Lotus Elan +2

The Black and Decker Work Mate is a design classic. Light-weight, portable and versatile with fantastic functionality designed by a South African chap called Ron Hickman. You see Ron buggered up a chair he was cutting a piece of wood on, no doubt earning him an earful from his missus and decided he needed something more suitable for the task.

Ron was pleased with his new design and decided to sell it to the public. However great innovators do not necessarily make great marketeers and Ron had little success selling his design gem at trade shows and it was rejected by several of the major tool companies.

Finally Black and Decker saw the light and took the Work Mate into full production in 1973 – by 1981 it had sold over 10 million benches, over 70 million world wide to date making good old Ron a very rich man indeed.

The best thing about the workmate is that it could be easily stowed in the boot of a car which was just as well as Ron was an avid fan of all things automotive which, dear reader, finally brings us around to the point of the story. Like the multi talented designer of the Volvo P1800, Pelle Petterson, Ron also designed an iconic sixties car (or two), the legendary Lotus Elan and Elan + 2!

Ron came to England in 1954 at the age of 22 and landed a job with Ford in their styling department working as a clay modeler. In 1956 he met a talented young motor racing engineer making a name for himself utilizing advanced engineering techniques never seen before. Colin Chapman was working on a new ultra light-weight road car called the Elite: An amazing car, beautiful to look at and a dream to drive enthusiastically but ultimately not far enough removed from its race car brethren being too complicated and fragile to be used daily.

Colin Chapman was impressed with Ron’s attitude and knowledge and took him on as his production manager and ultimately general manager and director.

Hickman approached the challenge of designing a new road going sportscar by combining cutting edge racing design; uni-mould glass fibre body, strong steel backbone chassis, independent suspension, disc brakes all round with a beautiful free reving twin cam 1,600cc engine, but raiding the parts bins of major manufacturers to keep costs down and improve reliability.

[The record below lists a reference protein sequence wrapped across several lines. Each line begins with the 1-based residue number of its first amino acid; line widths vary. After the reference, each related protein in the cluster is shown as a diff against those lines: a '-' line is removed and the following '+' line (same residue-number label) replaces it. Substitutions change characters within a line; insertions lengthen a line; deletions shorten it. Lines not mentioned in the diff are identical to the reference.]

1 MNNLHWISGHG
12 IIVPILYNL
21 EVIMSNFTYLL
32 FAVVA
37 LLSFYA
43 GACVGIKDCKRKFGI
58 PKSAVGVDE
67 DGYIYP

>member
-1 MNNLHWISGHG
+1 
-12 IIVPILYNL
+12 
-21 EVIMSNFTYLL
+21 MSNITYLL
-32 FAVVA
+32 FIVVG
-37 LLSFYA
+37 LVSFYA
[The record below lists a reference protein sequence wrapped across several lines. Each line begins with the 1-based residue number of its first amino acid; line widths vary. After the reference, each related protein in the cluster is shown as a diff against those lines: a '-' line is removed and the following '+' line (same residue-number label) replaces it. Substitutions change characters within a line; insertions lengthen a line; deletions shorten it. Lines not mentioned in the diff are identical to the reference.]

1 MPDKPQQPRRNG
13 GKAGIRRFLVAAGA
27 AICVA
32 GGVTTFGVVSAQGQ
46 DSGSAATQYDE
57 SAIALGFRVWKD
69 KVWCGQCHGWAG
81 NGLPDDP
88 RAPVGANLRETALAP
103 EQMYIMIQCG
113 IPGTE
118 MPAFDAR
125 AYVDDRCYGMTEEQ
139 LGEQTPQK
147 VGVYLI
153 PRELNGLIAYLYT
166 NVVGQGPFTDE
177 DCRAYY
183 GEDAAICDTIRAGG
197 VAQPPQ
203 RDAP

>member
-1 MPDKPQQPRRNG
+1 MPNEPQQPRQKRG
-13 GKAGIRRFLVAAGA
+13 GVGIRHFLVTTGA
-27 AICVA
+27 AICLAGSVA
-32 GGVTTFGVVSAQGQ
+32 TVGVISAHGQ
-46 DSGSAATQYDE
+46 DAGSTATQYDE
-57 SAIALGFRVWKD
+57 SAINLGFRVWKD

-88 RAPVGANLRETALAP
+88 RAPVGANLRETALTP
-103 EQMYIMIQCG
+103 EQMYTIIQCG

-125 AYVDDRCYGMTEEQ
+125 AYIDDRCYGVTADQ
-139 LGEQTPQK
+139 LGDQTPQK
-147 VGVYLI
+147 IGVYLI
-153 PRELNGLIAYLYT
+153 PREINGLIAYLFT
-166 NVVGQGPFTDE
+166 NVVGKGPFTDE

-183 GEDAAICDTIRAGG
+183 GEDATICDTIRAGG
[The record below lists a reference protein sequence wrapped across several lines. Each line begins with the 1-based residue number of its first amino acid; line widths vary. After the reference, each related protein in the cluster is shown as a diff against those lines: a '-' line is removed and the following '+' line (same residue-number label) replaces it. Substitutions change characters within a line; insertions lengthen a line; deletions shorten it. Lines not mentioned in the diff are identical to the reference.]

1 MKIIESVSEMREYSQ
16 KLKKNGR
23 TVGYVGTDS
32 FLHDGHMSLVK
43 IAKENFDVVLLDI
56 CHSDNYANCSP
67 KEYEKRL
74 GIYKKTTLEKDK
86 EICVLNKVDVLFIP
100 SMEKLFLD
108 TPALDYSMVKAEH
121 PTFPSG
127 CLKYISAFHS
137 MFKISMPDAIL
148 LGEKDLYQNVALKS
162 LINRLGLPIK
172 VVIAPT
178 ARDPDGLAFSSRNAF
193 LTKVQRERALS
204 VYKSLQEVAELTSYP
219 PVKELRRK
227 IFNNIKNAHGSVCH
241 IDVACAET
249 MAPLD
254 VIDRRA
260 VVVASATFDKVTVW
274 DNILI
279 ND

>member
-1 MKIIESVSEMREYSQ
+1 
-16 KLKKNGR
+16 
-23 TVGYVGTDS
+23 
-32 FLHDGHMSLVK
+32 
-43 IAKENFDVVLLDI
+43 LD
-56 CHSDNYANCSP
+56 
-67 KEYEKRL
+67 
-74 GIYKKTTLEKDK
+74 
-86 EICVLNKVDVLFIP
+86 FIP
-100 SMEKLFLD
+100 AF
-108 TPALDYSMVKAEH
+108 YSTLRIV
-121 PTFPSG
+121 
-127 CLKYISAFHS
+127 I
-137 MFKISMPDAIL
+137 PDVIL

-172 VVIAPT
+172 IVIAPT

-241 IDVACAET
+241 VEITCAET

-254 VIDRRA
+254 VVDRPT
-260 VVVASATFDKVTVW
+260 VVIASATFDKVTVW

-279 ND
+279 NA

The engine may have been small but as the car was so light (720kg) it could accelerate as quickly as an E-Type Jag with over twice the capacity. Launched in 1962 the Elan was a tremendous hit and was cemented as an icon of the Swinging Sixties when it was chosen for Emma Peel in The Avengers.

Respect for the amazing handling attributes of the car stretched way beyond the decade of peace and love. Gordon Murray apparently bemoaned the fact that his fabulous McLaren F1 didn’t have perfect steering like the Elan. And if imitation is the highest form of flattery, Mazda doffed a very large hat indeed when it designed the MX5 over two decades later.

In 1967 the Elan Plus Two was introduced. With a longer and wider body the Plus Two was a new level of sophistication, moving further away from the racetrack. It still employed the use of a backbone chassis and racing technology but in a more user-friendly fixed head coupe package and was the first Lotus road car not to be offered as a kit, positioning Lotus as a serious maker of road cars.

Still adhering strongly to the Lotus ethos the new coupe weighed in at a mere 850kgs, still extremely light when compared to other cars; the series 2 E-type fhc came in at a comparatively portly 1,369kgs so it lost little of the superb feedback and response of the open top.

As the name suggests the Plus Two has a couple of seats in the rear. In reality they are only really suitable for small children and contortionists (masochistic contortionists) but they do make the car more spacious.

Peterborough based Spydercars have specialised in providing upgrades and replacement parts for Elans for over thirty years. They have seriously breathed on the club’s 1968 Silver Plus Two adding a new lightened space frame, a powerful modern 2.0 litre Ford Ztec engine and upgraded suspension and brakes. It drives just like an original but with even more va va voom.


Leave a Reply

Fill in your details below or click an icon to log in:

WordPress.com Logo

You are commenting using your WordPress.com account. Log Out /  Change )

Google+ photo

You are commenting using your Google+ account. Log Out /  Change )

Twitter picture

You are commenting using your Twitter account. Log Out /  Change )

Facebook photo

You are commenting using your Facebook account. Log Out /  Change )


Connecting to %s